(Working papers, data, and materials might be available upon request. Please, feel free to contact me)


Alvarez-Benjumea, A. Uncovering Hidden Opinions: The contagion of Anti-immigrant Views.

Abstract: Social norms against the expression of hate prevent people from publicly expressing hostility towards minorities or support bigoted attitudes. Yet variations of the strength of the anti-hate norm occur, both locally and temporarily. This experiment seeks to explain the short-term dynamics of normative change induced by the observed pattern of behavior. In the experiment, the number of norm violations increases over time, which allows for empirically testing the dynamics that underline normative change, and the resulting pattern of behavior. Participants were invited to take part in an online forum discussing immigration issues. We manipulate the social acceptability of expressing prejudice by continuously increasing the proportion of hate comments, i.e., violations of the anti-hate norm. We then recorded participants’ comments and classified the comments based on their social acceptability. We measure how the proportion of norm violations of the anti-hate norm influences participants’ comments change over time. The empirical results show that participants exposed to norm violations were more prone to express anti-immigrant views and use hateful language. Results thus confirm that compliance with the anti-hate norm depends on the social acceptability inferred from the context.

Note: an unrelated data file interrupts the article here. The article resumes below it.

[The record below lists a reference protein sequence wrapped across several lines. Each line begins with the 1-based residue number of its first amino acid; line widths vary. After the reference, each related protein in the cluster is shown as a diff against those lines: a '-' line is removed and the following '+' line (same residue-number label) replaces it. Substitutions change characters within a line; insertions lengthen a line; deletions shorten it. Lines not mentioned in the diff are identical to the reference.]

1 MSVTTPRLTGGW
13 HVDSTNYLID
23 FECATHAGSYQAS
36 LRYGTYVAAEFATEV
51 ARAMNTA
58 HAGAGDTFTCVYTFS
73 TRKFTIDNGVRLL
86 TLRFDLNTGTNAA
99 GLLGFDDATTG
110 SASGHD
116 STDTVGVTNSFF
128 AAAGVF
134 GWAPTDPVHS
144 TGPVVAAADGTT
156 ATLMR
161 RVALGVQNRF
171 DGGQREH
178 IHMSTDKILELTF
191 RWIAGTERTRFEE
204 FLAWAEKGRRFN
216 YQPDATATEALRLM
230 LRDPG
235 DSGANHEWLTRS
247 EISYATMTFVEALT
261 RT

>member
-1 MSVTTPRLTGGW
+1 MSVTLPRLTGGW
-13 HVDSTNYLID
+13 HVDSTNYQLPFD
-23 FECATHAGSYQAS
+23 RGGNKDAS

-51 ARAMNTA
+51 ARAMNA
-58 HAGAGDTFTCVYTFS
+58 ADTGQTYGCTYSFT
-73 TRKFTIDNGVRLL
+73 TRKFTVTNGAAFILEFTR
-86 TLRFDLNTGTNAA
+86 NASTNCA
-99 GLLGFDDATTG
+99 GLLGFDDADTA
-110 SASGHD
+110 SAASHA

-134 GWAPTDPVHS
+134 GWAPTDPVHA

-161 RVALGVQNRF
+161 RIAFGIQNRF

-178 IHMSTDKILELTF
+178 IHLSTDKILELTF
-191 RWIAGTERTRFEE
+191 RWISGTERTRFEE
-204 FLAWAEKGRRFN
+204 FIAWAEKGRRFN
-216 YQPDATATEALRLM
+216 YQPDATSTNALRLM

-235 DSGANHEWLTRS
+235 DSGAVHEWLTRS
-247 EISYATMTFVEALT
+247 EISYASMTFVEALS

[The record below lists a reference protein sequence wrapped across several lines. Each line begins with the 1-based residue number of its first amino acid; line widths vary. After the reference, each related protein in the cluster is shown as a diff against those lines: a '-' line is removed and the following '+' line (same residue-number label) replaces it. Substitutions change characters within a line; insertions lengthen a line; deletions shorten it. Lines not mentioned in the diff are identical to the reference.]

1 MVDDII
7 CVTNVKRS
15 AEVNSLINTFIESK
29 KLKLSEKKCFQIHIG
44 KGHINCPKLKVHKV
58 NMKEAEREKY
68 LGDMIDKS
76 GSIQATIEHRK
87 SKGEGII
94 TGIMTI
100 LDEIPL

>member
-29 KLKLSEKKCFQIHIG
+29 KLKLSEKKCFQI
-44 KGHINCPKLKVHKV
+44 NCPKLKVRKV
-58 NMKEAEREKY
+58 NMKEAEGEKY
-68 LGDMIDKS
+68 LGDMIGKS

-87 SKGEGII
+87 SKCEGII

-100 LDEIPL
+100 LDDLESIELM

Alvarez-Benjumea, A., Freund, L., Luckner, K., Winter, F. Public Signals as Coordination Devices: The Moderating Effect of Group Identity.

Abstract: Experiments on social norm intervention suggest that public information, which creates common knowledge, is more effective in increasing norm conformity than privately disseminated information, regardless of other factors affecting norm conformity, such as group identity. We present a theoretical model and an experimental test of the effect of the channel of dissemination (public vs. private) of a normative message under different levels of group identity on norm compliance in a public goods game with heterogeneous groups of actors. In the theoretical model, we derive an actor’s pecuniary and identity utility, as well as the conditions under which they will coordinate on a correlated equilibrium. In the experiment, we play a public goods game in which we provide the participants with a normative message about the fairness norm. The conditions vary between low/high group identity, and public/private information. We test the coordination on the provided fairness norm in each setting. To increase the strength of the test, we introduce heterogeneous endowments. This increases the number of alternative fairness norms on which coordination is feasible. Our results suggest that group identity increases norm compliance, while the public dissemination of normative information has no, or even negative, effects on norm compliance depending on the type of actor in question.

Tracking the Trump Effect (together with Winter, F. and Zhang, N.)

The effect of anomie in norm-compliance (together Winter, F.)